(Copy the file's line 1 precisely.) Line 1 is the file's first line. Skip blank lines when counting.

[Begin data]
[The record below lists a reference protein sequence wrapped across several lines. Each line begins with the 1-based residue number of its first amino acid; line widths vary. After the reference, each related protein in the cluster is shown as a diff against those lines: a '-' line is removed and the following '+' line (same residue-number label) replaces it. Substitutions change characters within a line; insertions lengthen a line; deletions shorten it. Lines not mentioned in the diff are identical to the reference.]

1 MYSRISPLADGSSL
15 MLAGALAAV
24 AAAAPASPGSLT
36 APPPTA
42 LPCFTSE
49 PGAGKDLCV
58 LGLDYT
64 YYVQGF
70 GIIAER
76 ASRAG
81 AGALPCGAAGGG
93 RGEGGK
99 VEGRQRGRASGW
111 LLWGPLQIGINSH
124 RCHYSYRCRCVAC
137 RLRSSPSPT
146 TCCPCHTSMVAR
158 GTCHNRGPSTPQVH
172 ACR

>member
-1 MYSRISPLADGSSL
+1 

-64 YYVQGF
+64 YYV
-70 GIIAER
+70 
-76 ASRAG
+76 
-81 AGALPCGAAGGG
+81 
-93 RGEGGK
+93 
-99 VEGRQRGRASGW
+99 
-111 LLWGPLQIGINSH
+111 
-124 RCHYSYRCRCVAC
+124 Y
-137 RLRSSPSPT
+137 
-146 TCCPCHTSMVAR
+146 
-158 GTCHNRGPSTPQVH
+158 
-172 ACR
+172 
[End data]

[The record below lists a reference protein sequence wrapped across several lines. Each line begins with the 1-based residue number of its first amino acid; line widths vary. After the reference, each related protein in the cluster is shown as a diff against those lines: a '-' line is removed and the following '+' line (same residue-number label) replaces it. Substitutions change characters within a line; insertions lengthen a line; deletions shorten it. Lines not mentioned in the diff are identical to the reference.]